New ECPR protocol helps some cardiac arrest patients survive certain death
More people are walking away from a type of cardiac arrest that is nearly always fatal, thanks to a new protocol being tested at The Ohio State University Wexner Medical Center. It's called an ECPR alert.
Ohio State cardiologists work in conjunction with Columbus Division of Fire to implement this novel pre-hospital life support protocol that has limited availability in the U.S.
Currently, only about 10 percent of people survive a sudden cardiac arrest that happens in the field – even fewer survive with normal neurological function. The ECPR alert is designed to change those numbers.
"This protocol is for people who are in ventricular fibrillation or refractory ventricular tachycardia, which are irregular heart rhythms that aren't compatible with life and resist being shocked back to normal," said Dr. Ernest Mazzaferri Jr., medical director of The Ohio State University Richard M. Ross Heart Hospital. "Typically, if they don't respond to getting shocked, these patients would die in the field because we didn't have any options to save them. Now, in certain situations, we have had patients survive and walk out of the hospital."
Columbus EMS personnel follow their protocol for ventricular fibrillation. If the patient remains in this rhythm after three defibrillation attempts, they call an ECPR alert to Ohio State Wexner Medical Center. Medics put a mechanical CPR device on the patient for transport straight to the cardiac catheterization lab where a team is assembled and waiting.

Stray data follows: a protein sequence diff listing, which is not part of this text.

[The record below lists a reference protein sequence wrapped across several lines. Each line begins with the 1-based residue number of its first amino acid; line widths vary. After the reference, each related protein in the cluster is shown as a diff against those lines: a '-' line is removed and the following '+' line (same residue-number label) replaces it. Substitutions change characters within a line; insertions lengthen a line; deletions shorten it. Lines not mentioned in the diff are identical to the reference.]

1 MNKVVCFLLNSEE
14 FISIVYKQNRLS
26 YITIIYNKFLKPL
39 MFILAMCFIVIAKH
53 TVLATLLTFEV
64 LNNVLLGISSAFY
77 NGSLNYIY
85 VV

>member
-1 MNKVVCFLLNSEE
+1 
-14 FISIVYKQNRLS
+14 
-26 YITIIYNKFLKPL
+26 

"Between the field and the cath lab it's critical to have good CPR to keep blood and oxygen moving to the brain and essential organs," said Dr. Konstantinos Dean Boudoulas, an interventional cardiologist and one of the physicians leading the protocol.
Once in the cath lab, the patient is put on extracorporeal membrane oxygenation (ECMO) which takes over the functions of the heart and lungs.
"This allows the heart and lungs to rest while we find the problem and get the heart restarted and beating well, said Dr. Bryan Whitson, a cardiothoracic surgeon who leads the ECMO program at Ohio State.
The new system worked for 68-year-old Mark Bradford of Columbus. He collapsed while on his morning walk and woke up days later after treatment in the hospital.
"Without that protocol, I wouldn't be alive. I'm very fortunate that they were trained in it and used it, and that I was out in the park where someone saw me," Bradford said.
"It's exciting and very few programs are doing this. Patients have a chance to walk out of a hospital with neurological recovery and have a meaningful life when, essentially, they very likely would have died," Boudoulas said.
Experts say this is one more tool they have against cardiac arrest.
"Sudden cardiac arrest is a public health emergency because so few people survive, but there are so many things we can do: learn CPR, use AEDs and CPR machines, and now ECMO while doctors fix the cause. All of this can improve the numbers so sudden cardiac arrest doesn't have to mean certain death," said Dr. David Keseg, medical director at Columbus Division of Fire.
The ECPR protocol has only been tested in a few small studies recently, and so far the limited data shows an increase to about 40 percent chance of survival.
"We certainly need more trials and more data, but we're hopeful this will be like the STEMI program for treating heart attacks faster," Mazzaferri said. "Ten years ago that was under investigation just like ECPR is now. Perhaps some years from now, ECPR will be more routine and saving more lives across the U.S."